Mental Benefits of Yoga
Many people who have a vague knowledge of yoga, and have never really studied it in any detail, assume that it is an activity that is done purely for the physical benefits it can offer. It is fair to say that is understandable given the number of articles, books, and videos which highlight several physical reasons for doing yoga such as improved flexibility and toning muscles, for example.
While the physical benefits are very welcome it would be remiss not to also consider the large number of mental benefits that yoga can also impart. In fact, if you were to count up all of the mental benefits a case could be made that someone doing yoga can expect their mental health to be more positively impacted, than their physical health.
New Insights and Encouragement to Start
In this article, we are going to take a closer look at some of the most important metal benefits of doing yoga. If you already do yoga then hopefully this will give you a renewed passion for it, with the knowledge that you are promoting the health of both body and mind with each session.
If you have not yet started doing yoga, but have been thinking about doing so, then we trust seeing how much your mental health can benefit will give you the final encouragement to start.
On the subject of getting started, one of the most popular ways to do so is by following a yoga video program at home. This allows to get started in the comfort of your own home, and at a pace that suits your daily life.
A very popular program is the 'Yoga Burn Challenge,' which is a 12-week yoga program created by internationally certified yoga instructor, Zoe Bray-Cotton. Zoe's yoga programs have been followed by over 1 million yoga students around the world, so they are obviously very popular.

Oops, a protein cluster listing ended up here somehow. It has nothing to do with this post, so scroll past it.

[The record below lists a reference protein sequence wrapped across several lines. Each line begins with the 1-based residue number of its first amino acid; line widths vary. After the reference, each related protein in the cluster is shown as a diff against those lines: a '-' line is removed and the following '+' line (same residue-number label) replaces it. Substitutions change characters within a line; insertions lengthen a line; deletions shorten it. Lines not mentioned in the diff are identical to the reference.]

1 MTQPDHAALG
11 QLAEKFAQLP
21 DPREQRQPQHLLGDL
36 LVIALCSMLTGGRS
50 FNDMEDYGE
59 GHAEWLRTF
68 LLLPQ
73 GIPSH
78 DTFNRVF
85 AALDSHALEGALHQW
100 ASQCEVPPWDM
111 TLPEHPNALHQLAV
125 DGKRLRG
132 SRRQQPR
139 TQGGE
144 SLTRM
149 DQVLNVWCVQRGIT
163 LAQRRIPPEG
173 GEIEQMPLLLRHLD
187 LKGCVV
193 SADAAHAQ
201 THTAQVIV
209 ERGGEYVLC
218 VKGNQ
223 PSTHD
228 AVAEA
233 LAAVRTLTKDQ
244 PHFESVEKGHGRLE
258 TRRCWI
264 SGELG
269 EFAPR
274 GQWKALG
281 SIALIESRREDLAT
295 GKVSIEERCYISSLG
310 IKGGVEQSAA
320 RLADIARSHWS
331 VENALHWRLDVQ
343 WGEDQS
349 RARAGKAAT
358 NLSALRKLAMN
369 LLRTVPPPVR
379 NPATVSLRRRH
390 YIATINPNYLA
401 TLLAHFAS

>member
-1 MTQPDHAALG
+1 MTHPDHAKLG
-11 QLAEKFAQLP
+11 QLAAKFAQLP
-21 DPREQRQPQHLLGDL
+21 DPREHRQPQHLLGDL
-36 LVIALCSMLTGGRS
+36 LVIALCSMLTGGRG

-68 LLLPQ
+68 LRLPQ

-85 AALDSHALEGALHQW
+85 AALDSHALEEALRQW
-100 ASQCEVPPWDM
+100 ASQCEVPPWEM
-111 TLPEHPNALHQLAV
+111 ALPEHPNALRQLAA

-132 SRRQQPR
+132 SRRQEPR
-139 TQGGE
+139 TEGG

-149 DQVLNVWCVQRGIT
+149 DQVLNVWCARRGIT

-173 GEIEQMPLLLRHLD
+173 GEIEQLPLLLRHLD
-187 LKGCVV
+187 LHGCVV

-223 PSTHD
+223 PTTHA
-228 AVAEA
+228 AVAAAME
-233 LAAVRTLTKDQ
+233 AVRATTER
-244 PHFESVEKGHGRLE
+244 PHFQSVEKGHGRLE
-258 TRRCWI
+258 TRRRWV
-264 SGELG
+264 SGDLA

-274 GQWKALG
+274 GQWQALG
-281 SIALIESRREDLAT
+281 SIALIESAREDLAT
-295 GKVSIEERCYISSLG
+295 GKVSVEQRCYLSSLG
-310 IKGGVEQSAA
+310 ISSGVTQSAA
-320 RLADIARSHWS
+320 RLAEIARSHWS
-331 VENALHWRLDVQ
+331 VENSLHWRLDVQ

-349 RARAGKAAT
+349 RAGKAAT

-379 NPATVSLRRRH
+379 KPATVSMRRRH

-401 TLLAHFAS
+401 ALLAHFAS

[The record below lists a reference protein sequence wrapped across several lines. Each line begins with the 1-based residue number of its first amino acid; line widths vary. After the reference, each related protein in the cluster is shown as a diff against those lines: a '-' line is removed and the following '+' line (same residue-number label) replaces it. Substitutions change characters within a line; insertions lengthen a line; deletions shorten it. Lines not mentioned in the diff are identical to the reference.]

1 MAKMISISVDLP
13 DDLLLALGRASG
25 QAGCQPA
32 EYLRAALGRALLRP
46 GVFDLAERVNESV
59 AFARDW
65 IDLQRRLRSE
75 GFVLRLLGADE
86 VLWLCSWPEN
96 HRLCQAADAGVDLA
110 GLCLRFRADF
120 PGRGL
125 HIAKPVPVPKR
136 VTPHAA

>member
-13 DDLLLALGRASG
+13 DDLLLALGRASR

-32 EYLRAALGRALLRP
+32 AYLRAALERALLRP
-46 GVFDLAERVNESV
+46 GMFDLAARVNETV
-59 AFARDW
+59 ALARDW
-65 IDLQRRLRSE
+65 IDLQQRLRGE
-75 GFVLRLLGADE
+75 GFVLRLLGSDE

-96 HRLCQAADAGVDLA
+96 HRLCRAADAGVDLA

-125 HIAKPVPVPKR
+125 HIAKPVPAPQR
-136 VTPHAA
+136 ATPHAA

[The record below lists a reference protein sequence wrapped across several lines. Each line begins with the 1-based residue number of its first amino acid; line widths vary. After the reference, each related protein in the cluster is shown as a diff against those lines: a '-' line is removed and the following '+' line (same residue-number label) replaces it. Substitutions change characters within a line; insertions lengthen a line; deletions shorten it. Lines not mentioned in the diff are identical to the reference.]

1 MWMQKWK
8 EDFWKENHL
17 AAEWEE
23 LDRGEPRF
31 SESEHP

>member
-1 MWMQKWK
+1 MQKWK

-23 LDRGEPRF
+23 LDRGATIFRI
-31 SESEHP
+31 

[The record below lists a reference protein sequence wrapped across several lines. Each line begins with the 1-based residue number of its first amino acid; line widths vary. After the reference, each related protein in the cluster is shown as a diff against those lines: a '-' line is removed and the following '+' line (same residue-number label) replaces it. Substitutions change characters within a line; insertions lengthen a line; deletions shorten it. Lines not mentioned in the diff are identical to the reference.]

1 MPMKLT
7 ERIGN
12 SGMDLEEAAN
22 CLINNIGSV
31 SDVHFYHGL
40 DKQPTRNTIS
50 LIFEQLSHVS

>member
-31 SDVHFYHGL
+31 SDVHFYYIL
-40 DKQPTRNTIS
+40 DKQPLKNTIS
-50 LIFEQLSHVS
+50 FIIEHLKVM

Yoga Helping to Combat Depression
Depression is not only a very widespread mental condition, but it is also one of the most debilitating too. We can all suffer from short periods of mild depression from time to time such as when we are feeling low and have what some people term the 'blues.'
At the other end of the scale are those who suffer chronic depression and for whom every day seems like a curse. While those with more serious cases of depression should certainly seek professional help and counseling, they, and others who have depression at all levels, could benefit from yoga.
Many yoga poses and movements encourage us to focus on our breath and to breathe in a slow and purposeful way. This awareness of our breath, and the focusing upon it, help increase our awareness of the present moment. This can often allow people to be more aware of their present feelings, especially those of a negative nature.
This awareness provides a platform from which the person can better understand their condition. Often, this will mean that when they have a counselling session, they are more able to expand upon how they are feeling which allows them, and their therapist, to move forward in bringing their depression under control.
Yoga Helping to Reduce Anxiety and Stress